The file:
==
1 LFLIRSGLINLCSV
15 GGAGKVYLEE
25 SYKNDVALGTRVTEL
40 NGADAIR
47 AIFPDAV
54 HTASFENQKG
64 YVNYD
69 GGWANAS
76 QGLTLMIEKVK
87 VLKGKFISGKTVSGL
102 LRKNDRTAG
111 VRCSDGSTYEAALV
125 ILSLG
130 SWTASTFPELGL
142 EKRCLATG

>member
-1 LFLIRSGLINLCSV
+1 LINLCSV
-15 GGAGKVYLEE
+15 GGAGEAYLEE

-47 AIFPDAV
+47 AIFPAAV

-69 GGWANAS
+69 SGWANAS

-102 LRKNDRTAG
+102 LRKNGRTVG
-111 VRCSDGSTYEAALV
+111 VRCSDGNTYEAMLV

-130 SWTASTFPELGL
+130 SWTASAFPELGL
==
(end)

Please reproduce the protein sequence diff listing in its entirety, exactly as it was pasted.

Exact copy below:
1 LFLIRSGLINLCSV
15 GGAGKVYLEE
25 SYKNDVALGTRVTEL
40 NGADAIR
47 AIFPDAV
54 HTASFENQKG
64 YVNYD
69 GGWANAS
76 QGLTLMIEKVK
87 VLKGKFISGKTVSGL
102 LRKNDRTAG
111 VRCSDGSTYEAALV
125 ILSLG
130 SWTASTFPELGL
142 EKRCLATG

>member
-1 LFLIRSGLINLCSV
+1 LINLCSV
-15 GGAGKVYLEE
+15 GGAGEAYLEE

-47 AIFPDAV
+47 AIFPAAV

-69 GGWANAS
+69 SGWANAS

-102 LRKNDRTAG
+102 LRKNGRTVG
-111 VRCSDGSTYEAALV
+111 VRCSDGNTYEAMLV

-130 SWTASTFPELGL
+130 SWTASAFPELGL